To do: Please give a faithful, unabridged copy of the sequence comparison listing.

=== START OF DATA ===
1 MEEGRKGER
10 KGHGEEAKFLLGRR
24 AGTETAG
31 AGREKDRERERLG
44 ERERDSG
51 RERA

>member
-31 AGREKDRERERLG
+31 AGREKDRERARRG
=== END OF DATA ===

1 MEEGRKGER
10 KGHGEEAKFLLGRR
24 AGTETAG
31 AGREKDRERERLG
44 ERERDSG
51 RERA

>member
-31 AGREKDRERERLG
+31 AGREKDRERARRG